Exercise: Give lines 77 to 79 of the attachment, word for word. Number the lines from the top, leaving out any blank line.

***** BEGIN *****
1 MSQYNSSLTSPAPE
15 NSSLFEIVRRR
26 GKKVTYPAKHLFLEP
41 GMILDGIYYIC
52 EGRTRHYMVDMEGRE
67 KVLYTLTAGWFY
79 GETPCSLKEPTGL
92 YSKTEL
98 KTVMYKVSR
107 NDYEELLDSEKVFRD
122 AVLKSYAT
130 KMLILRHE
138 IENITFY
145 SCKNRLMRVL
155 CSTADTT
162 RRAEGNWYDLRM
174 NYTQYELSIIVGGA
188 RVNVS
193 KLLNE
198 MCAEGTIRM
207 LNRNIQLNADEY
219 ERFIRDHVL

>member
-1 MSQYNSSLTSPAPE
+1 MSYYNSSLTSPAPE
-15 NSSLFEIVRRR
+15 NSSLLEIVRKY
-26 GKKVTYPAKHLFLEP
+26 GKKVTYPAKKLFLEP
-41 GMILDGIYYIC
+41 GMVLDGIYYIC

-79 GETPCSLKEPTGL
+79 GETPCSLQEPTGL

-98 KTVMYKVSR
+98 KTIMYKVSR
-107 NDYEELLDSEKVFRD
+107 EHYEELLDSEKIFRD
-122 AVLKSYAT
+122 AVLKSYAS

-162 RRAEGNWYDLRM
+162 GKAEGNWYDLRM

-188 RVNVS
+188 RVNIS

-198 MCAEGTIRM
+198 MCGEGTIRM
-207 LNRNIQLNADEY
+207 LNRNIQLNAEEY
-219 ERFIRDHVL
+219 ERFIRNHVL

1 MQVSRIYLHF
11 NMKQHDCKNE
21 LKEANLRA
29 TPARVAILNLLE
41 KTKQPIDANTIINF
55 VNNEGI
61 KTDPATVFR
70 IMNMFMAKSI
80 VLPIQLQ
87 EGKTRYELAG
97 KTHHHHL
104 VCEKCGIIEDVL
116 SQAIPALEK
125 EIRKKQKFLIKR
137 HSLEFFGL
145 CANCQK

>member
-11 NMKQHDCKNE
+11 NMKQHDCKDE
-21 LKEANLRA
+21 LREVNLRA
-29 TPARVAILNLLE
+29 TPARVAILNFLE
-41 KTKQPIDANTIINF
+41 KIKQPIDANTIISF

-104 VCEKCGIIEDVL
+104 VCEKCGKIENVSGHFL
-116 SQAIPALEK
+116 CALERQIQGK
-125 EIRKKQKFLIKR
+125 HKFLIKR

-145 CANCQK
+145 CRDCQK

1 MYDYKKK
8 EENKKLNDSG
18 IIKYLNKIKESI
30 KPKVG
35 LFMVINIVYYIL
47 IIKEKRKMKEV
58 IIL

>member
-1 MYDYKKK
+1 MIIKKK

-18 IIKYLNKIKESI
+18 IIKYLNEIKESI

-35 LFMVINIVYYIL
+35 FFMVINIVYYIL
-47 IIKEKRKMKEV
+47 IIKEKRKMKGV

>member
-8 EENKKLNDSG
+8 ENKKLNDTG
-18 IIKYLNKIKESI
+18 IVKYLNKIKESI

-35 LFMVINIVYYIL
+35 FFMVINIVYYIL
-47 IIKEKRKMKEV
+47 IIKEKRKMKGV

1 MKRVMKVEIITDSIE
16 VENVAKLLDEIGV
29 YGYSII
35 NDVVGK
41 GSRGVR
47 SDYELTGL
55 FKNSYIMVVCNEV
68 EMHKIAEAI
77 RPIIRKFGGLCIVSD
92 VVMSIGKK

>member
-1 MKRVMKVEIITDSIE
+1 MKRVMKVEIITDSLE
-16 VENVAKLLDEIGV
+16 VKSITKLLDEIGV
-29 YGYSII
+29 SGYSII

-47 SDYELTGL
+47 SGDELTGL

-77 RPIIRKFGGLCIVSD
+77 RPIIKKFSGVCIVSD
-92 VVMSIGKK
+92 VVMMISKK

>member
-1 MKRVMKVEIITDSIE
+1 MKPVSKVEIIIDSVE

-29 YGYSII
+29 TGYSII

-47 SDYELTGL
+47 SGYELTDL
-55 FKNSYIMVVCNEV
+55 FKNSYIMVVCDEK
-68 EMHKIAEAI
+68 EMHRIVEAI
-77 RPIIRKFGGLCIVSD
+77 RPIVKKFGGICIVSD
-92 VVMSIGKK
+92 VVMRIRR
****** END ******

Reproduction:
-116 SQAIPALEK
+116 CALERQIQGK
-125 EIRKKQKFLIKR